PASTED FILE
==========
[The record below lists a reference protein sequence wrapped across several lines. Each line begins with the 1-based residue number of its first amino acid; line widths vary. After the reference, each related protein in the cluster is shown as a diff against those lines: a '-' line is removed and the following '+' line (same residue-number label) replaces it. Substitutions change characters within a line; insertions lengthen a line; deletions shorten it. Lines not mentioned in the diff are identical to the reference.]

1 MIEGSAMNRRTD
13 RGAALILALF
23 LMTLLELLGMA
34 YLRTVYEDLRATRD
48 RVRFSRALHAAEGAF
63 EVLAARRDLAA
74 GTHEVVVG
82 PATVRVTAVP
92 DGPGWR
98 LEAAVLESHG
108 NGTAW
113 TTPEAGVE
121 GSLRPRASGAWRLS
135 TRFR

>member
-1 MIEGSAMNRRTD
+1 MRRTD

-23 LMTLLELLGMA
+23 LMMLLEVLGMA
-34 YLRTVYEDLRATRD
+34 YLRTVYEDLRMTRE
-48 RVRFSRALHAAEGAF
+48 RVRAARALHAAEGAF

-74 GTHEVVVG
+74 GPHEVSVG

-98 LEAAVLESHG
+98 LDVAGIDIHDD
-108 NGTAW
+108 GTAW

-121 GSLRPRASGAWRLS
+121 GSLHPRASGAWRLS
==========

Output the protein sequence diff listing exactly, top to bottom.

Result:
[The record below lists a reference protein sequence wrapped across several lines. Each line begins with the 1-based residue number of its first amino acid; line widths vary. After the reference, each related protein in the cluster is shown as a diff against those lines: a '-' line is removed and the following '+' line (same residue-number label) replaces it. Substitutions change characters within a line; insertions lengthen a line; deletions shorten it. Lines not mentioned in the diff are identical to the reference.]

1 MIEGSAMNRRTD
13 RGAALILALF
23 LMTLLELLGMA
34 YLRTVYEDLRATRD
48 RVRFSRALHAAEGAF
63 EVLAARRDLAA
74 GTHEVVVG
82 PATVRVTAVP
92 DGPGWR
98 LEAAVLESHG
108 NGTAW
113 TTPEAGVE
121 GSLRPRASGAWRLS
135 TRFR

>member
-1 MIEGSAMNRRTD
+1 MRRTD

-23 LMTLLELLGMA
+23 LMMLLEVLGMA
-34 YLRTVYEDLRATRD
+34 YLRTVYEDLRMTRE
-48 RVRFSRALHAAEGAF
+48 RVRAARALHAAEGAF

-74 GTHEVVVG
+74 GPHEVSVG

-98 LEAAVLESHG
+98 LDVAGIDIHDD
-108 NGTAW
+108 GTAW

-121 GSLRPRASGAWRLS
+121 GSLHPRASGAWRLS